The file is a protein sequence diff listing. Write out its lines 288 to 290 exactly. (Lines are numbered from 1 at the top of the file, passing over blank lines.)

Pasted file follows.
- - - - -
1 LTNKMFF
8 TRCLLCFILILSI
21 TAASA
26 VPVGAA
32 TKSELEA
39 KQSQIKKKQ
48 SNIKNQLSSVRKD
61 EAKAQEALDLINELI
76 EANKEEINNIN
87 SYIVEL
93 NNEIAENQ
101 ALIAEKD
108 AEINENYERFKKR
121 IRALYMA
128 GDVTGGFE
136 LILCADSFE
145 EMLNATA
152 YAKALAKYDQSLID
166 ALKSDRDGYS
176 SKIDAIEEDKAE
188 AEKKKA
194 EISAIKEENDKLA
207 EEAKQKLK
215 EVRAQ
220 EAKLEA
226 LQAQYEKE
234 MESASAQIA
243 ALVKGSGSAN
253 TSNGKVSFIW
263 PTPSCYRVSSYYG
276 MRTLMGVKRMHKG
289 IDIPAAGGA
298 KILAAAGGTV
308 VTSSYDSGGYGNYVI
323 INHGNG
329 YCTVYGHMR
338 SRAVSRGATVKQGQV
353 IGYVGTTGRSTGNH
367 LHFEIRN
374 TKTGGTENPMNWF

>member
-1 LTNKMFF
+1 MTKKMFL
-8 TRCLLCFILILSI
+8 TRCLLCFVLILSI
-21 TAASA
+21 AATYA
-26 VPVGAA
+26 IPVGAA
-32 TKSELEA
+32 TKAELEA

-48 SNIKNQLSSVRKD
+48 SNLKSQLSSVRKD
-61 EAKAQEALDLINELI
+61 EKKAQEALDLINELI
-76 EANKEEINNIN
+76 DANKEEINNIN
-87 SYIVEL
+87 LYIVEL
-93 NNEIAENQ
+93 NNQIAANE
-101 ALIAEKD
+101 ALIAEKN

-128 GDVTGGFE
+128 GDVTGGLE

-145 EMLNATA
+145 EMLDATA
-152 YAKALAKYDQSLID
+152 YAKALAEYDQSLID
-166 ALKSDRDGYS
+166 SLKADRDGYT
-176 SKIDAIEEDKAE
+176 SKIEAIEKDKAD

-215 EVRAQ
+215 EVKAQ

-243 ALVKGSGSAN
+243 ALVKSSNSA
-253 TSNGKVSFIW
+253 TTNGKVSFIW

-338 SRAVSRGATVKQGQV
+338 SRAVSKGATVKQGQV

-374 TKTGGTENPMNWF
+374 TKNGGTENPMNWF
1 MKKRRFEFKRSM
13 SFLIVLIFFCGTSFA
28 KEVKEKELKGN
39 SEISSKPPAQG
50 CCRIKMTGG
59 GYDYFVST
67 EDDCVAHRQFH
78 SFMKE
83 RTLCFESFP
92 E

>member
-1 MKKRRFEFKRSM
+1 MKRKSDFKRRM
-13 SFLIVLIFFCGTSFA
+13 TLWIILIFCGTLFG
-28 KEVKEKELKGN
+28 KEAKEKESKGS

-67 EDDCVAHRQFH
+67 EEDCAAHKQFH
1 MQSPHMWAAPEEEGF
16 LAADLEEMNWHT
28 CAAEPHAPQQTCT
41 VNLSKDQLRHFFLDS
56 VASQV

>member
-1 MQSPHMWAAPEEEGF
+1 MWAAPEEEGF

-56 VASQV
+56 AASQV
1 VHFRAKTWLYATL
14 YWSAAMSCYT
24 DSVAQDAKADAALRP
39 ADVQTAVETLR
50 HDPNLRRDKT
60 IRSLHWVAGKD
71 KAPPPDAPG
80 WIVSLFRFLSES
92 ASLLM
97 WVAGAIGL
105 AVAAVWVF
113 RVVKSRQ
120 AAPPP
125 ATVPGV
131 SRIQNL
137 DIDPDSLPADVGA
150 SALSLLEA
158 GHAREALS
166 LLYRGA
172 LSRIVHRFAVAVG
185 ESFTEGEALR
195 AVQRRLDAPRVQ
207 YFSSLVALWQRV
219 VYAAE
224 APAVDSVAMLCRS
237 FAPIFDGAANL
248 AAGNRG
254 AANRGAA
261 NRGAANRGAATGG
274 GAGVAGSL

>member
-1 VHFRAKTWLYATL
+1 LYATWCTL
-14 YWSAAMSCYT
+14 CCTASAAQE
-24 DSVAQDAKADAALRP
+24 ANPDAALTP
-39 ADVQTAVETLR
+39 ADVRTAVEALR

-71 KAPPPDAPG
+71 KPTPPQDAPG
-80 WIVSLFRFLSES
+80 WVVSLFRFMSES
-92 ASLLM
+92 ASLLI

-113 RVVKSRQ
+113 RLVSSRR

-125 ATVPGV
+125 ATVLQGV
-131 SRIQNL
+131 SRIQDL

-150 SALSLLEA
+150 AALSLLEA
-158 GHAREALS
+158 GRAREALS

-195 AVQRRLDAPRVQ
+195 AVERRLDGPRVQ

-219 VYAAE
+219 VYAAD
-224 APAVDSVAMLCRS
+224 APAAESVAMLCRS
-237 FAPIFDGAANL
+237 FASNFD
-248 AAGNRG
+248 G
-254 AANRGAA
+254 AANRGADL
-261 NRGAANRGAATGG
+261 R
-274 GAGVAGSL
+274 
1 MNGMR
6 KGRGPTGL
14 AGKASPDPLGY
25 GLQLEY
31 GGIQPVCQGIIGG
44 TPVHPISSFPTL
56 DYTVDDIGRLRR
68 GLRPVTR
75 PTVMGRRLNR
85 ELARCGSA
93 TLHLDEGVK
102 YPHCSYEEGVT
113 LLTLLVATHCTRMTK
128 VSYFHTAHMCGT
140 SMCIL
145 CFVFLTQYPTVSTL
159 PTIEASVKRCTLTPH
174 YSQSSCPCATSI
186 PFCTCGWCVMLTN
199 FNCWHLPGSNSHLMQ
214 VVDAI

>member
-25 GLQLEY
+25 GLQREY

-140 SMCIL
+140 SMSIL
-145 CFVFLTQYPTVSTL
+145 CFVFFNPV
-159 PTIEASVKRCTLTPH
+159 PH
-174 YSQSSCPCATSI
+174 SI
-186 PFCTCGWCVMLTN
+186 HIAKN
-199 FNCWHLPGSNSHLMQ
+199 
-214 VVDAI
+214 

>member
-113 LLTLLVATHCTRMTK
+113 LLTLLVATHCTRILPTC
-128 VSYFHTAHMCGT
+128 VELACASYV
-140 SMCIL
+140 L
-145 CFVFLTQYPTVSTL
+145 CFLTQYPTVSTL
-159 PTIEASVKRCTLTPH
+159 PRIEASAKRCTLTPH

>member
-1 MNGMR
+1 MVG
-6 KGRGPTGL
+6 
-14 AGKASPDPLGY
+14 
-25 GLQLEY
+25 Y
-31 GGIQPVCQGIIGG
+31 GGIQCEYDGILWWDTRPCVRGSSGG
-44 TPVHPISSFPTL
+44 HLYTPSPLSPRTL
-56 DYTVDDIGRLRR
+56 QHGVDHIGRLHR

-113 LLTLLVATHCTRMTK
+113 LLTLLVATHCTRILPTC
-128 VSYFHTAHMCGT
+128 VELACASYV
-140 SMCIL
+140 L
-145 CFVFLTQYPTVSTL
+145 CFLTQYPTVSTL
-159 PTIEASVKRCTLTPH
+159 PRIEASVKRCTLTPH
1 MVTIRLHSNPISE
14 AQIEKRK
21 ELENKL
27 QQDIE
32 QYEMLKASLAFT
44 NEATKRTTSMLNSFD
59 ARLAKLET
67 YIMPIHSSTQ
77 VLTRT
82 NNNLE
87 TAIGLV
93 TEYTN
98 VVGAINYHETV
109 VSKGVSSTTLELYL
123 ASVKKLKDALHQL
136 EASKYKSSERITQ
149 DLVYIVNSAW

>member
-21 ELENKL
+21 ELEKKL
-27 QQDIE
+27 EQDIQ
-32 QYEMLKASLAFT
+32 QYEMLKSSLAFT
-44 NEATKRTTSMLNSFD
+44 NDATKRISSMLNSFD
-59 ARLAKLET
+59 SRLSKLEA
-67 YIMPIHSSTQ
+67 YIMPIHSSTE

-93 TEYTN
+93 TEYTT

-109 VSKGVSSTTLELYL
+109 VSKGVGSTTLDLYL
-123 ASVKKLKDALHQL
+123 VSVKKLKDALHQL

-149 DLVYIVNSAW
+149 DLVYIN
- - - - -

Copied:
-93 TEYTN
+93 TEYTT

-109 VSKGVSSTTLELYL